Abstract 15436: High-Sensitivity C-Reactive Protein Predicts New-Onset Heart Failure in Patients Treated With Moderate-Intensity Statin for Primary Prevention
Background: The inflammatory biomarker high-sensitivity C-reactive protein (hsCRP) is known to be associated with the progression and worsening of heart failure (HF). We evaluated the clinical significance of hsCRP on the development of new onset HF in patients (pts) taking moderate-intensity statin for primary prevention.
Methods: Pts without HF at baseline were enrolled and divided into 4 quartiles according to hsCRP levels. HF was defined as N-terminal pro-B-type natriuretic peptide (NT-proBNP) > 400 pg/ml. New-onset HF as primary endpoint and other cardiovascular events as secondary endpoints were evaluated up to 9 years.
Results: Compared to the lowest quartile (< 0.46 mg/L, n=1224), the highest quartile (>1.86 mg/L, n=1194) of hsCRP was associated with a higher incidence of new-onset HF [OR= 2.28, (95% CI 1.63-3.20), P <0.001]. Even after proportional hazard cox-regression adjusted by age, gender, cardiovascular comorbidities including arrhythmia, hypertension, diabetes, chronic kidney disease, laboratory parameters and medications including types of statins, there was a weaker but still significant relationship between higher levels of hsCRP and the development of new-onset HF [HR= 1.74, (95% CI 1.23-2.46), P =0.002, figure].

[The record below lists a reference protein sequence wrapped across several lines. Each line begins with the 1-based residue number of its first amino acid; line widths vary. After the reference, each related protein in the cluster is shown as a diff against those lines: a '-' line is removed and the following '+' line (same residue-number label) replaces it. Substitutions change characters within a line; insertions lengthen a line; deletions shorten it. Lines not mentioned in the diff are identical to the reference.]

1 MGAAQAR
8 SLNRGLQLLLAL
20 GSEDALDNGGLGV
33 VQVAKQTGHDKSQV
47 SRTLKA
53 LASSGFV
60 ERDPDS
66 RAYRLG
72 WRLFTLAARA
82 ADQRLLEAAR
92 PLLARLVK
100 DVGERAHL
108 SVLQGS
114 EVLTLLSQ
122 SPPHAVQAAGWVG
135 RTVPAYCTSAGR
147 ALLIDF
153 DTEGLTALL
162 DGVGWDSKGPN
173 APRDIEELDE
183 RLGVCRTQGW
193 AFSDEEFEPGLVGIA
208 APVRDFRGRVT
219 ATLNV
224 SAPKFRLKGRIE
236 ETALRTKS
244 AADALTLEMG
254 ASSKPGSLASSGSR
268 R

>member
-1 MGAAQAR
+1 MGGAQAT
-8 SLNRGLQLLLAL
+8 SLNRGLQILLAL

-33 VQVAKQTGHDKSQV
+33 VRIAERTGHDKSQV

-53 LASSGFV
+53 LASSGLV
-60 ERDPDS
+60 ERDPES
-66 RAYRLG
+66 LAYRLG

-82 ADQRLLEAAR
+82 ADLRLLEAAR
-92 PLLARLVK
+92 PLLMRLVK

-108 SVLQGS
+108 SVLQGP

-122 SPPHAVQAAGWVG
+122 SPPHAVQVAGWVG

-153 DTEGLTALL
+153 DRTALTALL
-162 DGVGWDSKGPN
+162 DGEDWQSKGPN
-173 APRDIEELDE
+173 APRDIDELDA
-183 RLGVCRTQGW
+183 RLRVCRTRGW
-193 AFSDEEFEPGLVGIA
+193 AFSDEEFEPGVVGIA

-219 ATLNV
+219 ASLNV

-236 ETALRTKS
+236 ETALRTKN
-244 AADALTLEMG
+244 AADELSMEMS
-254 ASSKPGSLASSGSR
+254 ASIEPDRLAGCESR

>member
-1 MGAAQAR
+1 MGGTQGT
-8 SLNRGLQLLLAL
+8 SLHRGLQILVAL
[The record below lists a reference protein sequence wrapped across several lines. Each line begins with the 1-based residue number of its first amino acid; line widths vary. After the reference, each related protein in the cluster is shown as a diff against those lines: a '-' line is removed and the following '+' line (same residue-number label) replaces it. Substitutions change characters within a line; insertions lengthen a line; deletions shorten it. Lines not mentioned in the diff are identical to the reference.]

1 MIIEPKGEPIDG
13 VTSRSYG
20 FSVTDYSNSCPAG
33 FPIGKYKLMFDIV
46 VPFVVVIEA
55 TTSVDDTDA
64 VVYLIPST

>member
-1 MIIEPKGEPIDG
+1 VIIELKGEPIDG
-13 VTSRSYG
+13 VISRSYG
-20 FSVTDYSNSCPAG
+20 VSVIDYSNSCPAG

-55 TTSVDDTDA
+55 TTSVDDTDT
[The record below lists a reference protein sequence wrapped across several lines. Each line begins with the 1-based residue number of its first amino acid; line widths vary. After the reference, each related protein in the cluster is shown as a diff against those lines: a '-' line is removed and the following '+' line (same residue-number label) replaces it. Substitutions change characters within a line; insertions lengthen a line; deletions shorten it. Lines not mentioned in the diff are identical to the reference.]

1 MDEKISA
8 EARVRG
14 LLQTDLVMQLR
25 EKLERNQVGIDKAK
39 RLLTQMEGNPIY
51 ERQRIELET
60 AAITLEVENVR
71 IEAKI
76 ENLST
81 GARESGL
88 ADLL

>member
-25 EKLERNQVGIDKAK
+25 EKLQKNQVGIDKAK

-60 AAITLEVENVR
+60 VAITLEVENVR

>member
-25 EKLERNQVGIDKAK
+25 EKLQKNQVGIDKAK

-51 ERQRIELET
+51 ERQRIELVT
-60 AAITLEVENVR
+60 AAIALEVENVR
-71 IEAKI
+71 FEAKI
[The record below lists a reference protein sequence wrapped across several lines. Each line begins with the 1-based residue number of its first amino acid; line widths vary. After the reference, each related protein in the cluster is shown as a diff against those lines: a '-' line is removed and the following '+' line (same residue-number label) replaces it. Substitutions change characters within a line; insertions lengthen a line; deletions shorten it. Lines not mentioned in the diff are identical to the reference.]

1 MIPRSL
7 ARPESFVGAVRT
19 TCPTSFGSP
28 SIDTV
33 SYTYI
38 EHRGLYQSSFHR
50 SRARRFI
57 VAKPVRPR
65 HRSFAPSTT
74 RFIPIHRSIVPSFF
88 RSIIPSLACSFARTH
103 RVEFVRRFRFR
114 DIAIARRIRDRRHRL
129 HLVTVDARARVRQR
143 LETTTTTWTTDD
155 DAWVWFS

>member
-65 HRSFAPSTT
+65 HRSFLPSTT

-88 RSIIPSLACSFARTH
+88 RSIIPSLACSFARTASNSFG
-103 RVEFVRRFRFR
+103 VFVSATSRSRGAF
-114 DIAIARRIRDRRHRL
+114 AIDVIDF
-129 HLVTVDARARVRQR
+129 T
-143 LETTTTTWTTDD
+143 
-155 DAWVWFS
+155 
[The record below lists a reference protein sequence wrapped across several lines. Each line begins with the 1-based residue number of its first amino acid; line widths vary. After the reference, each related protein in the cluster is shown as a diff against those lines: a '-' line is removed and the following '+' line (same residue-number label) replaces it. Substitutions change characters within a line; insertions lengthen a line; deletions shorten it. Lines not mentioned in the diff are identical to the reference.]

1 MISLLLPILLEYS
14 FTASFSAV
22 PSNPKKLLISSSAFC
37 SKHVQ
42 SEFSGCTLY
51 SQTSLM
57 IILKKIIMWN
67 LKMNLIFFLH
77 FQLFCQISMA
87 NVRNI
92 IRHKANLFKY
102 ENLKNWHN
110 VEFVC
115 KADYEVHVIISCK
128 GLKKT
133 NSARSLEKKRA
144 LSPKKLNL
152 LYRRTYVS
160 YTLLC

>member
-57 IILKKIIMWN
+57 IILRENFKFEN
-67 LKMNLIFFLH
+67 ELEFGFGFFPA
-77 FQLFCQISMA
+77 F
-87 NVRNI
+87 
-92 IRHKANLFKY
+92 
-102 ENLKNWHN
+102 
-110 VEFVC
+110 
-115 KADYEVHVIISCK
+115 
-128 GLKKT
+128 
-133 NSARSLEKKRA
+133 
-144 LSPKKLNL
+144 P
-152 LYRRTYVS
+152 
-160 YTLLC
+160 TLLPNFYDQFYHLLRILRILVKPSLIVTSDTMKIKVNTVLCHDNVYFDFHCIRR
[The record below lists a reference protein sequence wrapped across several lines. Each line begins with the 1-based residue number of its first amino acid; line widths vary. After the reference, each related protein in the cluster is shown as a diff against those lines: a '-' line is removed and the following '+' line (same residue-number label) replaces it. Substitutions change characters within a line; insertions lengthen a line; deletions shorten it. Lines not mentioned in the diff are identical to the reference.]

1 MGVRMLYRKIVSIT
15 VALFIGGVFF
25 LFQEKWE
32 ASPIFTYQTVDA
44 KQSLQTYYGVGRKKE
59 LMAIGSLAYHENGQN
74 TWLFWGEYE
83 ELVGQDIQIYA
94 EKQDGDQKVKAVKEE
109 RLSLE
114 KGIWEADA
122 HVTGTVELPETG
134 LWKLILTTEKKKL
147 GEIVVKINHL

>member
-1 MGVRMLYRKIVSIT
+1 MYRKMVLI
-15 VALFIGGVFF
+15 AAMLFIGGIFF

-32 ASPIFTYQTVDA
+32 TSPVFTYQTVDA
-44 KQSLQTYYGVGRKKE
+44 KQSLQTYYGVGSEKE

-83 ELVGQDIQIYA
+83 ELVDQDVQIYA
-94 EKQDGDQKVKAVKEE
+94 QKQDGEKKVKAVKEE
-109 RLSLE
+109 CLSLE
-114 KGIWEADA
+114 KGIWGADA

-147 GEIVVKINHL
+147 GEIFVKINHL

Conclusions: In our study, hsCRP levels remaining high even after moderate-intensity statin treatment significantly predicted the development of new-onset HF during long-term follow-up. Risk stratification according to the level of hsCRP may help identify pts who need additional attention for future deterioration of cardiac function.
Author Disclosures: Y. Park: None. S. Rha: None. B. Choi: None. J. Byun: None. S. Choi: None. J. Kang: None. W. Kim: None. J. Choi: None. E. Park: None. S. Park: None. S. Lee: None. H. Li: None. J. Na: None. C. Choi: None. J. Kim: None. H. Lim: None. E. Kim: None. C. Park: None. H. Seo: None. D. Oh: None.
- © 2016 by American Heart Association, Inc.